Some Probability Teaching Activities
Louis J. Gross
Departments of Mathematics and
Ecology and Evolutionary Biology
University of Tennessee
Knoxville, TN 37996-1300
gross@math.utk.edu
- Below are some activities originally designed for an Elementary School
math enrichment program (for 3-5th graders). I have successfully used some
of these with undergraduates and graduate students as well (suitably
modified of course). For some code to simulate some of the below in MATLAB,
see the page describing my MATLAB codes at
http://www.math.utk.edu/~gross/matlabfiles/quant.lifesci.matlab.html
and particularly the codes binomial.m, levelcrs.m, level2.m, ordersta.m,
levelopt.m, and urn.m
Objectives:
1. Provide opportunities for students to make hypotheses and evaluate them
with data they collect, thus illustrating the role of hypothesis formulation
and testing in science and mathematics.
2. Provide opportunities for individual experimentation related to
mathematical concepts, both within the structure of a class session, and at
home for students who wish to pursue the subjects further.
3. To structure the activities as games, involving both individual and group
effort.
Procedures:
1. I bring to class an "Hypothesis Machine" - a contraption that allows
students to pour ball bearings down a central chute and watch how they
disperse among 20 side chutes. This illustrates unpredictability, since they
cannot predict exactly what chute the balls will fall in, as well as the
concept of a histogram as a summary of lawful behavior within many-particle
systems. Students can control the ball distribution to some extent by placing
blocking pins in various locations, and experiment to see where they wind up.
I leave the machine in a class for 1-2 weeks for students to play with when
appropriate.
2. Coin tossing experiments. Here each student will make guesses as to what
will happen when they toss a coin once, and then 10 times. We will summarize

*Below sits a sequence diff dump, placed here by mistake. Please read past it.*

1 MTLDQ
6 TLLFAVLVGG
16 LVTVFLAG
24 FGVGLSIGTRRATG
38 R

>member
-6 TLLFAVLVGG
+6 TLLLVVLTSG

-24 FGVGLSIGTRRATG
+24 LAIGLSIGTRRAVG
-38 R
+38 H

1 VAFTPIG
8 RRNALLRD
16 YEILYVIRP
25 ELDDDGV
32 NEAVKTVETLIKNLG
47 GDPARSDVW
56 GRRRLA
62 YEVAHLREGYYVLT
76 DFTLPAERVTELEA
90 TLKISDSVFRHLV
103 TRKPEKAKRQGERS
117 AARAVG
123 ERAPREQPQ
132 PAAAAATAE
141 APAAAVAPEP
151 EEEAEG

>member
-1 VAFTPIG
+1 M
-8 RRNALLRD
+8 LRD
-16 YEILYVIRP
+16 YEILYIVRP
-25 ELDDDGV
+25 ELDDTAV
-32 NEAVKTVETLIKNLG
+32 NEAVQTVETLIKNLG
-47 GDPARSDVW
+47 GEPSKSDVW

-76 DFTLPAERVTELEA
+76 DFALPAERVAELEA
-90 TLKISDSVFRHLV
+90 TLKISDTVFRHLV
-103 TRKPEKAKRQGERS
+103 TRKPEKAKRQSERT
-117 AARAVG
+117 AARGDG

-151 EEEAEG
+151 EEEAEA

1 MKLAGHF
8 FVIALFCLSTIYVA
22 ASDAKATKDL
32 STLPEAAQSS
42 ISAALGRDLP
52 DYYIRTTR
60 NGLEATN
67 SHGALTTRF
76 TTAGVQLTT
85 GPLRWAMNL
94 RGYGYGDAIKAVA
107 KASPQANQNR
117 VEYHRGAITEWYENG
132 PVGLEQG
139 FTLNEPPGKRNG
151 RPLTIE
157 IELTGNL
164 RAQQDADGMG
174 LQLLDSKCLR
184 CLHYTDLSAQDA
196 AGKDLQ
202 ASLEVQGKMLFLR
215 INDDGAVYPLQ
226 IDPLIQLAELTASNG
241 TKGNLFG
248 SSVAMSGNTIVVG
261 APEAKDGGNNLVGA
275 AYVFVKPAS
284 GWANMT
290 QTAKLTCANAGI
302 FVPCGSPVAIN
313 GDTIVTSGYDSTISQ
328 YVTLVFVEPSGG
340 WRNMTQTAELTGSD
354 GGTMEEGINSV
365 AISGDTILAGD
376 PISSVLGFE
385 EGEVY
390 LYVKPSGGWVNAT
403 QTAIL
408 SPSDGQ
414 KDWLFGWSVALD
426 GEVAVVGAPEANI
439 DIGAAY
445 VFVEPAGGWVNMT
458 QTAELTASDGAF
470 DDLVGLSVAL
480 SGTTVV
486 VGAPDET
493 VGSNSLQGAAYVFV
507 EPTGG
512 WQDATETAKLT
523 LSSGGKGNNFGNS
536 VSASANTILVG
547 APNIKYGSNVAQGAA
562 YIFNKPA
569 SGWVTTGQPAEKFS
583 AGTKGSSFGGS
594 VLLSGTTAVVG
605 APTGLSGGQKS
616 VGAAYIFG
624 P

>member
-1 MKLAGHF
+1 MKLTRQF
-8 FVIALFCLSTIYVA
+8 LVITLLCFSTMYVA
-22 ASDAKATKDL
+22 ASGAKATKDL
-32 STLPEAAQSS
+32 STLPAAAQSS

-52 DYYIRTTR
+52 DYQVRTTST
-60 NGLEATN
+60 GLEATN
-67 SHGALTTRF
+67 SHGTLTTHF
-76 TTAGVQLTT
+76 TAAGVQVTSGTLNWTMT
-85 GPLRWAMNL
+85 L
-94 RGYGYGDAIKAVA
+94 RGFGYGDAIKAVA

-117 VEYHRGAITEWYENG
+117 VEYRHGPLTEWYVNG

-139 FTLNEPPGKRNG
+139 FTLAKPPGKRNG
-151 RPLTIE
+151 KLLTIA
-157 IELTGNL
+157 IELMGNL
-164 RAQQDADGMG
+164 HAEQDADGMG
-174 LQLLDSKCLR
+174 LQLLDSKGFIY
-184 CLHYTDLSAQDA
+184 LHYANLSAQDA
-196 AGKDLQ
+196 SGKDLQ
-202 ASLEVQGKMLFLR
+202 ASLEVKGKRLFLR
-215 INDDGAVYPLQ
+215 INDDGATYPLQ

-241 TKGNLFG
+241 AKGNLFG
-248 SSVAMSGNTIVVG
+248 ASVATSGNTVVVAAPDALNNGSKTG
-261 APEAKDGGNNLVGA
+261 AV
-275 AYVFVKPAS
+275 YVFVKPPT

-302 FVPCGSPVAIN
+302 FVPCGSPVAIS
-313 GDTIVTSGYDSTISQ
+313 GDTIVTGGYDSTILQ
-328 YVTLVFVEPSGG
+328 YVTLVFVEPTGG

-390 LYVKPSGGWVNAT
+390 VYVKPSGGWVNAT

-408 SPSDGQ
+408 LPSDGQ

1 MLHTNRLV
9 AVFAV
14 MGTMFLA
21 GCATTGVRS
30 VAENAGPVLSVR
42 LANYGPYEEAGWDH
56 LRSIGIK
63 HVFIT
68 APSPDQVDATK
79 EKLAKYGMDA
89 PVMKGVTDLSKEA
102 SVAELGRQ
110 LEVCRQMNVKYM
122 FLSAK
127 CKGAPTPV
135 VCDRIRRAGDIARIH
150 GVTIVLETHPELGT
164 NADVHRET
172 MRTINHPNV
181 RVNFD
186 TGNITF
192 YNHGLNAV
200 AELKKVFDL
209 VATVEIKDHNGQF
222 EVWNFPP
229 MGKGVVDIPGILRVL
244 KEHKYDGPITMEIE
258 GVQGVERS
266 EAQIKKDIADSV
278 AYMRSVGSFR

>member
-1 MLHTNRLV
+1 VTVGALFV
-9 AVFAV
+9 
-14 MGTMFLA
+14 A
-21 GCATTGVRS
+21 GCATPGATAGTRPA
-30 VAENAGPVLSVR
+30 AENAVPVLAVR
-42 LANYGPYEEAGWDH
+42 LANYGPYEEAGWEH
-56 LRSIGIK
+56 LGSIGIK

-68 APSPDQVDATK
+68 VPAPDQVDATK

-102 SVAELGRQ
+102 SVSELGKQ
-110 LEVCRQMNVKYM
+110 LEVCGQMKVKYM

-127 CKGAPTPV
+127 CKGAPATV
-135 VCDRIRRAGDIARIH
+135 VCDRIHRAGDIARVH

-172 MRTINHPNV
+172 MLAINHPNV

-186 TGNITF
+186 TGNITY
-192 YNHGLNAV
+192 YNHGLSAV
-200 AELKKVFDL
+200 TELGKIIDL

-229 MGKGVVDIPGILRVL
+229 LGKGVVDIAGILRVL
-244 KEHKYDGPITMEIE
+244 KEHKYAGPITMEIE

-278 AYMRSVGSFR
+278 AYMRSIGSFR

the data from the whole class by making histograms of Head/Tail frequencies,
as well as histograms for the number of heads in the 10 tosses. This set of
experiments is perhaps more appropriate for 3rd rather than 4th grade.
3. Urn experiments. Here the class is broken into groups of 5 students, and
each group carries out experiments by drawing marbles of two different types
from an urn. In the first case, there is replacement, each urn contains 5
balls of each color, the group draws first one ball with replacement and
records their results (repeating 10 times) then draws 2 balls with replacement
(repeating 10 times). We will summarize the class results. Then, starting with
just 2 balls in each urn, each group draws a ball at random, replaces it along
with one of the same color, then repeats until there are 20 balls in the urn.
We then count the number which are of each type and summarize differences
between urns by different groups. This also provides some experience with
fractions. In the limit here, each urn will approach its own fraction of balls
of each type - the fractions will not be the same in each urn.
For a wonderful paper on this subject with biological applications, and accessible
to undergraduate life science students, see
Cohen, Joel E. 1976. Irreproducible Results and the Breeding of Pigs (or
Nondegenerate Limit Random Variables in Biology). BioScience 26:391-394.
4. Let's Make a Deal game. There are 3 identical boxes with a wnning coin hidden
in one of the boxes. Each student gets a turn to try to pick the box with the
winning coin - if they pick the winning box they get their choice of a large
candy bar, if not, they get a small candy bar. The game is played by first
having each student choose from a hat a card that says "SWITCH" or "DON'T
SWITCH", which they keep hidden from the class. They then choose one of the 3
boxes, and I then show them another box which is not the winner, leaving 2
boxes to choose from. They then either switch or don't switch, and we keep
track of who got the winning box and who didn't. The class then compares the
two "strategies" of switch and don't switch based upon our data.